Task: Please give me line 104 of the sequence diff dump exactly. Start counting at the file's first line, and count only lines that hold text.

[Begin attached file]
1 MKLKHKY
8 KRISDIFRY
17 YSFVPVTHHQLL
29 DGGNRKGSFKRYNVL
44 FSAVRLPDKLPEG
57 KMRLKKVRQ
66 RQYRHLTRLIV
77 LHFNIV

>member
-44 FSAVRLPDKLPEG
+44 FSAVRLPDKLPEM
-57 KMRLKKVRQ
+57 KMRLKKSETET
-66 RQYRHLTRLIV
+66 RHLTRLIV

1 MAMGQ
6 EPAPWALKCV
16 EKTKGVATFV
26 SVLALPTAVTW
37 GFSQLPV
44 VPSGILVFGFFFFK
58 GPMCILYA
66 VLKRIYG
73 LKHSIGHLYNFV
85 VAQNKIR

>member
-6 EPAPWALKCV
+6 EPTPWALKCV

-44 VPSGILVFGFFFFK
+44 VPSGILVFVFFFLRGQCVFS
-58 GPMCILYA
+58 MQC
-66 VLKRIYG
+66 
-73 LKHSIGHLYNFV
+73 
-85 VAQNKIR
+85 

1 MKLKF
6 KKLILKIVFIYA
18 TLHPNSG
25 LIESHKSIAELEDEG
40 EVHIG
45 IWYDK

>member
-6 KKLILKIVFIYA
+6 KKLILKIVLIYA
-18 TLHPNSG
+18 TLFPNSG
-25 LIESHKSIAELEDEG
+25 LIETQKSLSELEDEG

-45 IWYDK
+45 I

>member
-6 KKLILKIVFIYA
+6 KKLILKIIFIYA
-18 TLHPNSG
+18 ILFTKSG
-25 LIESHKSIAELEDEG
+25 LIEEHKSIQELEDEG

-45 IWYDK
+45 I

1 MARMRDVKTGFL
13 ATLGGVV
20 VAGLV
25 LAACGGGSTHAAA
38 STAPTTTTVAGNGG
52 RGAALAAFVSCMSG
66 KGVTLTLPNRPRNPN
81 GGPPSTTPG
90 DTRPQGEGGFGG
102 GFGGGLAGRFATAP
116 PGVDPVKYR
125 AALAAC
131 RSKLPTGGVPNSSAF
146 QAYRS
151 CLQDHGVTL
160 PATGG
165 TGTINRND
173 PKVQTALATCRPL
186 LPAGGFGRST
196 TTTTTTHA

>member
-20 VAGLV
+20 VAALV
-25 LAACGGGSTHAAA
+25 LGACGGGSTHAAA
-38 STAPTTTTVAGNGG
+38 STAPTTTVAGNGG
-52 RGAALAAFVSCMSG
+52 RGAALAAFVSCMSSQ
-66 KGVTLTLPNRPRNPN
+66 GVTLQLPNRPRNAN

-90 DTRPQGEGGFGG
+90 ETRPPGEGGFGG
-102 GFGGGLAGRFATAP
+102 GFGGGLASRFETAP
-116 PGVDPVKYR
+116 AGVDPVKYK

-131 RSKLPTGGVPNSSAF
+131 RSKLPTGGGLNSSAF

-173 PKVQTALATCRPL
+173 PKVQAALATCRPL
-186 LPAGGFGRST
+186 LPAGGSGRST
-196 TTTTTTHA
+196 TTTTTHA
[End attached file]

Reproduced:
-186 LPAGGFGRST